GHAZNI CITY (PAN): The Taliban have banned frozen chicken sales in several parts of southern Ghazni province on the grounds that the method of slaughter is un-Islamic.

Abdul Fatah, a vendor of frozen chickens, said that consumers no longer bought poultry products in some districts. "Shopkeepers and butchers who had been buying from us were told by the fighters to stop because the method of slaughter is un-Islamic."

The frozen chickens are imported from the United States, Brazil, China and India. The Taliban say butchers in those countries do not follow Islamic slaughtering practices.

It's easy to laugh at this, cry for the humanity, and move on to something else. But as goofy as forbidding inexpensive imported frozen chickens might seem, this prohibition is speaking to a much deeper issue with the war. From the start of their re-emergence in 2003, the Taliban have spoken to the politics and the faith of Afghanistan: we are good Muslims, they say, and we wish to protect you from these anti-Muslim outsiders.

As non-Muslim foreigners, it is a difficult message to counter on our own. It is where the Afghan government could play a role. Only, when it passes laws deemed by foreigners to be too "Islamic" they face resistance. When they're pressured by ISAF to restrict the sale of fertilizer (ammonium nitrate is a cheap fertilizer and a cheap explosive), it affects farmers severely while the rate of IEDs continues to climb upward.

Banning fertilizer and chickens, misleading claims about violence, and the ever-increasing rate of IEDs explosions and death are a part of the same problem: the war, at its very top, lacks strategic focus and political awareness. That is the real battle to be fought: not for hearts and minds, but for political control of the war and the government. But it is also, as we keep learning time and again, completely ignored.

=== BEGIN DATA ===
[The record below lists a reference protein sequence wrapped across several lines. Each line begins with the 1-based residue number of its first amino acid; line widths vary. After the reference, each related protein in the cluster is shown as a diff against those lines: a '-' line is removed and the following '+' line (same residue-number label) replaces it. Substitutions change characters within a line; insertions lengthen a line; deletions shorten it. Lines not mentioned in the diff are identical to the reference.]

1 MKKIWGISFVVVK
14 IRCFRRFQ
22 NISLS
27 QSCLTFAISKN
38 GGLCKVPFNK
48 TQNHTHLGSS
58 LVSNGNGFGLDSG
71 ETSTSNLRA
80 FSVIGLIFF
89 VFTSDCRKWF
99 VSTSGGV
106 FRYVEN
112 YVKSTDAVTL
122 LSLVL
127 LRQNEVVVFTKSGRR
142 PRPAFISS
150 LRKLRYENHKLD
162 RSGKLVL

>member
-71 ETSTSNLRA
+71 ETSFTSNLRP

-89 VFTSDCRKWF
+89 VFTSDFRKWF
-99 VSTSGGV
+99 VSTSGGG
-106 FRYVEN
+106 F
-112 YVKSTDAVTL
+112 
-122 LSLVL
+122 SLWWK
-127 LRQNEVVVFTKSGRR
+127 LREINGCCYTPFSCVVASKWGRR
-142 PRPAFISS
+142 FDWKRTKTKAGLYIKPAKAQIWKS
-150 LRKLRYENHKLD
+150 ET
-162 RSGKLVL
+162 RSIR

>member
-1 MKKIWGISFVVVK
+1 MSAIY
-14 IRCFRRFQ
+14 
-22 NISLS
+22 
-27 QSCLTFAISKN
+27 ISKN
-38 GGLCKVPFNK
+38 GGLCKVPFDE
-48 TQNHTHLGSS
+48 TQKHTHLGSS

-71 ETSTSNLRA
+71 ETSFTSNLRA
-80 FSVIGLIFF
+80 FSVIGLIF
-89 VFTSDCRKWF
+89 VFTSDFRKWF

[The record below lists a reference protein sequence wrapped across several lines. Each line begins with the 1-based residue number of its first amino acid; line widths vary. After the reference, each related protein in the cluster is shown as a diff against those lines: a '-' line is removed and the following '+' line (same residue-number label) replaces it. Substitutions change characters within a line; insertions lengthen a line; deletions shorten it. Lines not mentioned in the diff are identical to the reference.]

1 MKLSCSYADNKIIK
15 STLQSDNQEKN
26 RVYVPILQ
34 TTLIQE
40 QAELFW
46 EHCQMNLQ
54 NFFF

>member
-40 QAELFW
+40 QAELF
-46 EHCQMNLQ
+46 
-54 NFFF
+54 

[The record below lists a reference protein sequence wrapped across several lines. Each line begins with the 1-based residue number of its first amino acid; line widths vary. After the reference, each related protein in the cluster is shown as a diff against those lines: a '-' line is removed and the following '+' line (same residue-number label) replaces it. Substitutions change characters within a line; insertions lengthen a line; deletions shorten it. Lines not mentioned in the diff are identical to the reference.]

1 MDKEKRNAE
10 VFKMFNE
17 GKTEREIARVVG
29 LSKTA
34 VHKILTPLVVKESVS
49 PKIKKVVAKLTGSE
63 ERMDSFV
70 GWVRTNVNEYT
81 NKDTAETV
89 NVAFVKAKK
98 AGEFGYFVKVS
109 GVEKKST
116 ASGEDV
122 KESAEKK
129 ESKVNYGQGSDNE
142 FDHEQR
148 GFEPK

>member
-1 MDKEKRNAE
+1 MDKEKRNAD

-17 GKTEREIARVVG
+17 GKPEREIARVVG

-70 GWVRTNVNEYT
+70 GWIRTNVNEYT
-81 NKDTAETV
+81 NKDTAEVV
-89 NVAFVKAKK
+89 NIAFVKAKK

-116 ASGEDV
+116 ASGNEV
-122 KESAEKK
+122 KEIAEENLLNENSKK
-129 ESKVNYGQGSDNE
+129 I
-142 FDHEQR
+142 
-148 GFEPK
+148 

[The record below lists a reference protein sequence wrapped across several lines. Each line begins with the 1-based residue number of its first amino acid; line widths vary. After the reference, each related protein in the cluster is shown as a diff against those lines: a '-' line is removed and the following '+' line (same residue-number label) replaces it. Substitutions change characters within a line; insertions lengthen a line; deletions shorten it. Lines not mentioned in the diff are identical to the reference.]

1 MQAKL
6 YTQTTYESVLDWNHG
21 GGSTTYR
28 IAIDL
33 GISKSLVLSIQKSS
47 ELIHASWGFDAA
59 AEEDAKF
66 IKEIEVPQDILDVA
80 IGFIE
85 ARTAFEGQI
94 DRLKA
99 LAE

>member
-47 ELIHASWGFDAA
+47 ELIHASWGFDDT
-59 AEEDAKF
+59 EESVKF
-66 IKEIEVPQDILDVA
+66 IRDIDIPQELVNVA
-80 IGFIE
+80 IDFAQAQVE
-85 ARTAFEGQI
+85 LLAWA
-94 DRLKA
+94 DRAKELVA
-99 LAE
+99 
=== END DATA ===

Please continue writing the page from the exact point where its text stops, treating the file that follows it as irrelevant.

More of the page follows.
A version of this post appeared at Registan.net.

Presented by

Joshua Foust is a fellow at the American Security Project and the author of Afghanistan Journal: Selections from Registan.net. He is also a member of the Young Atlanticist Working Group. More

Joshua's research focuses on the role of market-oriented development strategies in post-conflict environments, and on the development of metrics in understanding national security policy. He has written on strategic design for humanitarian interventions, decision-making in counterinsurgency, and the intelligence community's place in the national security discussion. Previous to joining ASP, Joshua worked for the U.S. intelligence community, where he focused on studying the non-militant socio-cultural environment in Afghanistan at the U.S. Army Human Terrain System, then the socio-cultural dynamics of irregular warfare movements at the National Ground Intelligence Center, and later on political violence in Yemen for the Defense Intelligence Agency.

Joshua is a columnist for PBS Need to Know, and blogs about Central and South Asia at the influential blog Registan.net. A frequent commentator for American and global media, Joshua appears regularly on BBC World, Aljazeera, and international public radio. Joshua is also a regular contributor to Foreign Policy's AfPak Channel, and his writing has appeared in the New York Times, Reuters, and the Christian Science Monitor.